With that, let’s look at the voting totals in both the pre-and post-COVID periods. In the pre-COVID time frame, those primaries occurring on or before March 17, we will look at only the states who held their statewide primaries, thus eliminating the places that conducted stand-alone presidential primaries.
In the pre-COVID period, seven states ran their full primary elections. Of the seven, Alabama, Arkansas, California, Illinois, Mississippi, North Carolina, and Texas, none expanded their mail voting procedures because the COVID-19 shut down had either not yet begun or had just been ordered.
In these states, we saw a familiar voting pattern that should set the benchmarks for measuring the post-COVID states that expanded the process. In the seven pre-COVID states, combined major party turnout was generally down compared to 2016, with Democratic turnout exceeding 2016 levels and Republican participation falling below the previous benchmark.
These stats are not surprising in that the Democrats had a competitive presidential nomination contest at the time of these elections, while President Donald Trump was unopposed on the Republican side. It is typical for turnout to go down for unopposed elections. Even the strongest Republican base President of the modern political era, Ronald Reagan, saw his nomination vote totals recede more than 7 million votes from 1980 to 1984, a latter election year that would then see him score a 49-state landslide re-election victory.
Overall in these states, major party turnout was off 5.6% in comparison to 2016 vote totals. The pattern of increased Democratic 2020 turnout and decreased Republican participation was present in all of the aforementioned states but two, California, where both parties saw an increase, and Illinois, where each experienced a decrease from their 2016 totals.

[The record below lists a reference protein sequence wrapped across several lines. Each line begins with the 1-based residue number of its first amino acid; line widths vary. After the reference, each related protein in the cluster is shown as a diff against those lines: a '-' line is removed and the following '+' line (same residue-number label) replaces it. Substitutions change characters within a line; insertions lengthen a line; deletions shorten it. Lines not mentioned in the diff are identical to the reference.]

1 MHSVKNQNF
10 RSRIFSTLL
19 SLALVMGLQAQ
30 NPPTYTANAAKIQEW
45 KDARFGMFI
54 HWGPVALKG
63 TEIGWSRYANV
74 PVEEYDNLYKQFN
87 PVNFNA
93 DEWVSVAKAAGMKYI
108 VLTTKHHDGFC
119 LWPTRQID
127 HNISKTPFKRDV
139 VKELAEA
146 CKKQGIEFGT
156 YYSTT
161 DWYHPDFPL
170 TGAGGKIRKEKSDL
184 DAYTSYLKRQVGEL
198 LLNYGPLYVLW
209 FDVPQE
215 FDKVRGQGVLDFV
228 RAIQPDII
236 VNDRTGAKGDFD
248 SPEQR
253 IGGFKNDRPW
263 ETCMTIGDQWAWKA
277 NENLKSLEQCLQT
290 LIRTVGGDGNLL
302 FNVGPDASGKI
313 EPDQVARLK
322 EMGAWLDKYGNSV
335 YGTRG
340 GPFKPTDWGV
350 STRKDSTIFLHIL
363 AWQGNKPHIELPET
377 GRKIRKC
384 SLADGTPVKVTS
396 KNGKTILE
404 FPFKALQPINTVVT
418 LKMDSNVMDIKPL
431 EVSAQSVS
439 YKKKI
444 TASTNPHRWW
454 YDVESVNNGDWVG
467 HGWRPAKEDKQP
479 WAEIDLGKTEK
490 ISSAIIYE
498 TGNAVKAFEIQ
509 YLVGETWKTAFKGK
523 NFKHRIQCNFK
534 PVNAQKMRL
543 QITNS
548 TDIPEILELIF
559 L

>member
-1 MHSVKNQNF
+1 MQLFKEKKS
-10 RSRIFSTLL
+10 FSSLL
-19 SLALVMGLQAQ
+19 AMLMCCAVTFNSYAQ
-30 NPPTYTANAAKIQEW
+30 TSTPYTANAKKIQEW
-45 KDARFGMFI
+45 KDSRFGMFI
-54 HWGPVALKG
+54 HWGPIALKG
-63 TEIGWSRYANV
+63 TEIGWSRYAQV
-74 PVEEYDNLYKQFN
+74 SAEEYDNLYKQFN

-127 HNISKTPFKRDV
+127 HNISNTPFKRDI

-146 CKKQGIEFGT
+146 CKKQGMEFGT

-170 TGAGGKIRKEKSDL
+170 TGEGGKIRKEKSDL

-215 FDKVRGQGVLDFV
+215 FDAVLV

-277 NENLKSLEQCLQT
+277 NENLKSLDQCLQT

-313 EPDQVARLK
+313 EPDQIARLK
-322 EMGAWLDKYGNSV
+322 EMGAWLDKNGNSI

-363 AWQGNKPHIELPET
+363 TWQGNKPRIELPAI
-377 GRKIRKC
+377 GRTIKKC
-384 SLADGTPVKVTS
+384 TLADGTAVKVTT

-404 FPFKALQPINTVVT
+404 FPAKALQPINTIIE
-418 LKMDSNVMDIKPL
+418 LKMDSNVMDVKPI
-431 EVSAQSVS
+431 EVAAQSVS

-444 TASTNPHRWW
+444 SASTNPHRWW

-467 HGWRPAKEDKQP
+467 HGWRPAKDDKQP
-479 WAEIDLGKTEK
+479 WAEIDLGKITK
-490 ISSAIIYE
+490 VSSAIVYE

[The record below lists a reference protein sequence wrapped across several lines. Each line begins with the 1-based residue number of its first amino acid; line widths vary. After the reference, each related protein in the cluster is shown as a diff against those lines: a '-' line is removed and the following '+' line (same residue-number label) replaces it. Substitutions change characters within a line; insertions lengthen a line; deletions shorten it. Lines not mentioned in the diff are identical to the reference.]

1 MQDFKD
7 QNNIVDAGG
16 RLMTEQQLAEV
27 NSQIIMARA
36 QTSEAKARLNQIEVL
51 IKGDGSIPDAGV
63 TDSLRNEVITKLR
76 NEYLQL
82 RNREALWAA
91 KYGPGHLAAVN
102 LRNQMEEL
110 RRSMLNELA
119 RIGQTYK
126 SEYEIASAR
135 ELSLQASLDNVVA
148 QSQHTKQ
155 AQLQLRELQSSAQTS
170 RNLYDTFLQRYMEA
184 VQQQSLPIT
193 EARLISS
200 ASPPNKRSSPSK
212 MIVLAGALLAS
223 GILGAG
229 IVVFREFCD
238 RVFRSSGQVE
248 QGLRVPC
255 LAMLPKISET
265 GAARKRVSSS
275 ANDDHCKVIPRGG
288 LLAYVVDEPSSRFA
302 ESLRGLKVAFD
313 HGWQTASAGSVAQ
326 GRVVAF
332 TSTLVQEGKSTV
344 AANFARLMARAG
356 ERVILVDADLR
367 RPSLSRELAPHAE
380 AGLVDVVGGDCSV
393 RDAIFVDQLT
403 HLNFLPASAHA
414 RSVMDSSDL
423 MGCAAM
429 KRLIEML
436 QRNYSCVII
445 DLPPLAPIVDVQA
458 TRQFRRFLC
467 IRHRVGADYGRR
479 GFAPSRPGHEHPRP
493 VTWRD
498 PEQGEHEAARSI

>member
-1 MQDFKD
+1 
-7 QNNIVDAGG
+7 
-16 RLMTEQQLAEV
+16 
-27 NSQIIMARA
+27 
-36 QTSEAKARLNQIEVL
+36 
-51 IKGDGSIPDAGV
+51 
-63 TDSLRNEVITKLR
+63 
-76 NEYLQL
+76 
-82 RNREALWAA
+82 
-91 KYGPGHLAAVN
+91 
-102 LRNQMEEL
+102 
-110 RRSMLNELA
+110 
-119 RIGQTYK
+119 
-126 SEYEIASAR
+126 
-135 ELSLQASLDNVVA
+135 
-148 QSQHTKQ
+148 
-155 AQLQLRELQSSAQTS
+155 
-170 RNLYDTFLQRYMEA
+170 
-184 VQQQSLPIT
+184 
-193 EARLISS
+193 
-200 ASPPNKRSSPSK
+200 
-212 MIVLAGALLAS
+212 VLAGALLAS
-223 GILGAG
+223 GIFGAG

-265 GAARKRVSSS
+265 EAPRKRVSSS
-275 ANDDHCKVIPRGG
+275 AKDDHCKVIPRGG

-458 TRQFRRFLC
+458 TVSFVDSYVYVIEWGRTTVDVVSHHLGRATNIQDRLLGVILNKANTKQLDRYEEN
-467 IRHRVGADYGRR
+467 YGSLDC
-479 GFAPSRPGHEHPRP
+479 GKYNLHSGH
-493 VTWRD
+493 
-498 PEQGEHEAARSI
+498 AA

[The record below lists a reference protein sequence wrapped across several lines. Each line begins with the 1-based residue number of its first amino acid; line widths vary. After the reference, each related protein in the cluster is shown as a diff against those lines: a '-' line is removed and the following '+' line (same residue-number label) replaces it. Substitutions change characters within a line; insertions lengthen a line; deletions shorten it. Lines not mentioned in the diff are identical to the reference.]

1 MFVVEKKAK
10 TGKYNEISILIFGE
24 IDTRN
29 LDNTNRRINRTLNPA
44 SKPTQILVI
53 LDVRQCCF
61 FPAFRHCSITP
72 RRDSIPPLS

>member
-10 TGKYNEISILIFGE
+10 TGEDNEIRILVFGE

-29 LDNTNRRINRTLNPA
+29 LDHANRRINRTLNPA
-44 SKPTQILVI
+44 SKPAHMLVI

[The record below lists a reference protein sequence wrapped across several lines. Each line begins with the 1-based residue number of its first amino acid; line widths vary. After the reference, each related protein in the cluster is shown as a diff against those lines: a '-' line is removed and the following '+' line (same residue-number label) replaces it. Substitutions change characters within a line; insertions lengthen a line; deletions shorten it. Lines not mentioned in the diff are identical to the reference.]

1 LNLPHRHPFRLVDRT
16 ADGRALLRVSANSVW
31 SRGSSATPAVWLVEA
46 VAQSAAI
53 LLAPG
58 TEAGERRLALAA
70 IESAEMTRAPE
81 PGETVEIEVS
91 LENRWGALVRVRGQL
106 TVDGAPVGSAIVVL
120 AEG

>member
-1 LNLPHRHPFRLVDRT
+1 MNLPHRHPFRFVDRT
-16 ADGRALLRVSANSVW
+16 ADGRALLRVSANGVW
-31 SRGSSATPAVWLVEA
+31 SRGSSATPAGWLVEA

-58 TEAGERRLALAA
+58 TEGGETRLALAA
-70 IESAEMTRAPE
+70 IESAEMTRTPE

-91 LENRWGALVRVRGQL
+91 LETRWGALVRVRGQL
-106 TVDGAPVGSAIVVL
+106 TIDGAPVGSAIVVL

In the post-COVID primaries between April 7 and June 2, turnout was actually down for both parties in the states where both conducted primaries in the 2016 and 2020 election cycles (Wisconsin, Ohio, Oregon). None of these, however, had any significant change in their voting procedures.
The June 2 primaries proved the first clear test of expanded absentee ballot voting and five states that held primaries in both 2016 and 2020 changed their voting procedures for the current primary election. In three of the five states (Indiana, Maryland, and Pennsylvania), turnout in both parties was actually down in 2020 when compared to the commensurate 2016 totals, though Pennsylvania only expanded the absentee ballot acceptance deadline while the Indiana and Maryland mailed either absentee ballot request forms (Indiana) or the live ballot (Maryland) to all voters.